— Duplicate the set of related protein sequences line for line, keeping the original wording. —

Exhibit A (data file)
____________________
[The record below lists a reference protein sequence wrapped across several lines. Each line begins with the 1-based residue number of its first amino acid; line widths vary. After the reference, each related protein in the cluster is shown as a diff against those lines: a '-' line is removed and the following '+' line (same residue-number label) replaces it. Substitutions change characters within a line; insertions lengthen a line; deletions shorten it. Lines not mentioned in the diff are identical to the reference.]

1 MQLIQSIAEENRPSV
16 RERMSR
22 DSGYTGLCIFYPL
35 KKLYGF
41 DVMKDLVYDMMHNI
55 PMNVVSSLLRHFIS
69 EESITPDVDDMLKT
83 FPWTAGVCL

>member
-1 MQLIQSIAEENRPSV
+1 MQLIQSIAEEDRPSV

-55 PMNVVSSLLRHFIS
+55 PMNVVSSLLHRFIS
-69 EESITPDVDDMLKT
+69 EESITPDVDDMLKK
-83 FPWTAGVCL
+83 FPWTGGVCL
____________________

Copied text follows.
[The record below lists a reference protein sequence wrapped across several lines. Each line begins with the 1-based residue number of its first amino acid; line widths vary. After the reference, each related protein in the cluster is shown as a diff against those lines: a '-' line is removed and the following '+' line (same residue-number label) replaces it. Substitutions change characters within a line; insertions lengthen a line; deletions shorten it. Lines not mentioned in the diff are identical to the reference.]

1 MQLIQSIAEENRPSV
16 RERMSR
22 DSGYTGLCIFYPL
35 KKLYGF
41 DVMKDLVYDMMHNI
55 PMNVVSSLLRHFIS
69 EESITPDVDDMLKT
83 FPWTAGVCL

>member
-1 MQLIQSIAEENRPSV
+1 MQLIQSIAEEDRPSV

-55 PMNVVSSLLRHFIS
+55 PMNVVSSLLHRFIS
-69 EESITPDVDDMLKT
+69 EESITPDVDDMLKK
-83 FPWTAGVCL
+83 FPWTGGVCL